We went over to the abuela’s house for lunch, after visiting them for dinner the night before. It was a lot more enjoyable this time around, because I think with rest and prior exposure, I was in a much better position to keep up with their Castellano (what the Chileans call Spanish. It’s not Castilian Spanish. Not even close.). They’ve got an uncle who’s a bit of a clown, and of course he liked to talk to me and joke around. Fantastic Spanish practice, since he spoke probably the fastest and least-elocuted of any Chilean I’ve met so far. I’ve also learned that a lot of the gringos get teased (in good humor) a little bit in their families, and it was the same for me. Over at la abuela’s house, the uncle would talk to me for a while, and then somehow end the conversation with “Me gusta tu pelo!” In English: I like your hair! And he said it so many times it became funny.

Later in the afternoon we had Mass and a little party in a rural chapel to celebrate the Feast (definitely typed “Fiest.” As in “fiesta.”) of the Virgin of Carmen, who is the patroness of Chile. There’s enough Catholics here that religious holidays are feriados: everyone gets the day off. I understood more of the Mass this time around, especially the homily, and after Mass we ate. Because you pretty much can’t go anywhere as a guest in Chile and not get fed.

It was nice to hang out with the gringos for a while after not seeing anyone for nearly two whole days, but we also had to be reminded that we should avoid English when we’re with the community, because they feel disrespected. I felt a little guilty afterwards, but it was really great to give my brain a break.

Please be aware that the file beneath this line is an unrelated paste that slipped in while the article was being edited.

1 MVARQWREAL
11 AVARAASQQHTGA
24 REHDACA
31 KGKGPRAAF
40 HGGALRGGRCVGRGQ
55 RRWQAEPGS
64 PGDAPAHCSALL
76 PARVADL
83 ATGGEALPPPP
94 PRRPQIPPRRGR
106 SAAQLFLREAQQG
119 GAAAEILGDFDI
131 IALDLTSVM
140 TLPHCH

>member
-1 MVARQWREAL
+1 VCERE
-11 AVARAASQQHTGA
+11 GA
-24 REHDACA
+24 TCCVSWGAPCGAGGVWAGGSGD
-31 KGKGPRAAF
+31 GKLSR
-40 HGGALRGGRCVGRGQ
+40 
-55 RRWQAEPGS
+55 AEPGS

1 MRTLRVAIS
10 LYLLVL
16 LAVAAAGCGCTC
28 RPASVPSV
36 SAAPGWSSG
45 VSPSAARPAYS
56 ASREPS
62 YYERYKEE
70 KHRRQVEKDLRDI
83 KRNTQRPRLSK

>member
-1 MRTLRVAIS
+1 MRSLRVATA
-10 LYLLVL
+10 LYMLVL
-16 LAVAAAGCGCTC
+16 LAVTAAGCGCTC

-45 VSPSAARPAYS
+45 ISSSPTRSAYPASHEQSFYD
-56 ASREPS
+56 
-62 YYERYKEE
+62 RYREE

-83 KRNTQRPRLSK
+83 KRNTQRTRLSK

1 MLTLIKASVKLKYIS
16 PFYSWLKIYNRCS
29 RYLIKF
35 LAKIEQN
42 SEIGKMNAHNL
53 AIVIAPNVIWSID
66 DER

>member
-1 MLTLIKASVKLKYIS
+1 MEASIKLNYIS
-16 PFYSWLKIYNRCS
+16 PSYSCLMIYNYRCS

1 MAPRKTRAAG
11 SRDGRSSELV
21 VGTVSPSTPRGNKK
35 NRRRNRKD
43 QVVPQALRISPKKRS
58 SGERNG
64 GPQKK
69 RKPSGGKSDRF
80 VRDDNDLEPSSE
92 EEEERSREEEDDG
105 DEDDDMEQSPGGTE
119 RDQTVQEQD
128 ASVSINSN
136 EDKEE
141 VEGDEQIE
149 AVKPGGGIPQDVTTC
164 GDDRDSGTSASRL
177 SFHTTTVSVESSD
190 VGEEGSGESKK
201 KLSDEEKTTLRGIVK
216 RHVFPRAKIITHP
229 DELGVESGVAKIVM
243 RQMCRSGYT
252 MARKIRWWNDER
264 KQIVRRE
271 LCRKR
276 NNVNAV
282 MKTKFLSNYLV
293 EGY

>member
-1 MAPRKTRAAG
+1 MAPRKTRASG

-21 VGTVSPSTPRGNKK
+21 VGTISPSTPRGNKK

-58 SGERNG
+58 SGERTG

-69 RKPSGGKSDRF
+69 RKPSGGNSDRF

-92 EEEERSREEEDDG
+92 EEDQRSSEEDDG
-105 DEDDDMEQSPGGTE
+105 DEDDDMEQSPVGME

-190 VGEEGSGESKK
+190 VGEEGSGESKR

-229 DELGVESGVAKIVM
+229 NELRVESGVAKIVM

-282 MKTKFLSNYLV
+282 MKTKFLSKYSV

I also found an extra pair of jeans that I hadn’t worn yet. So, so exciting.


We began classes. Classes run from 9:30 AM until 1 PM, when we all return to our houses for lunch, and begin again at 3 PM. We finish up around 6 PM. Classes have really taught us about la hora chilena: Chilean time. For instance, we usually don’t start class until at least 10 AM. We have a break around 11:30 which the professors tell us will last ten minutes. In our program, ten minutes = at least twenty minutes, in which we drink agua de hierbas and eat fruit and cookies. Class begin again well after 3. Then it’s break time around 4:30 or so. The other day, the afternoon break lasted at least thirty minutes.

Classes are nice because we get to have cool discussions about things like spiders that could kill us, the public health system, and education. They’re not so nice when we have to do actual school things like skits (three days in.a.row.) and write sentences using all kinds of Spanish words.

Fun story: my host family either comes to pick me up in the car, or they meet me partway when I walk. They also insist that I do not sleep with wet hair, and they are intensely preoccupied with making sure I am well fed and that I am not cold.


More class. Wednesday we talked about dirty words and euphemisms. This is incredibly important, since we’ll be around a lot of people our age who speak an entirely different language than we do- and by that, I mean they speak a different Spanish than we do. It’s also critical because Chileans are very quick-witted and love to joke around. Knowing those euphemisms and double-entendres (and EVERYTHING has a double meaning) is the key to understanding their sense of humor. Castellano also has four words for everything. Again, I don’t joke about how hard this language is. Not Spanish in general, but the Spanish that they speak in this country.

That night we also had la peña familiar, which I can only describe as a folkloric presentation in which we saw and learned a bunch of dances. The highlight of this was learning la cueca. Granted, the night before, my host mom and little sister taught me some of la cueca so I’d be prepared when I was pulled in to dance. My host mom says I danced the best of all the American girls. Then again, she is my host mom, so maybe she has to say that…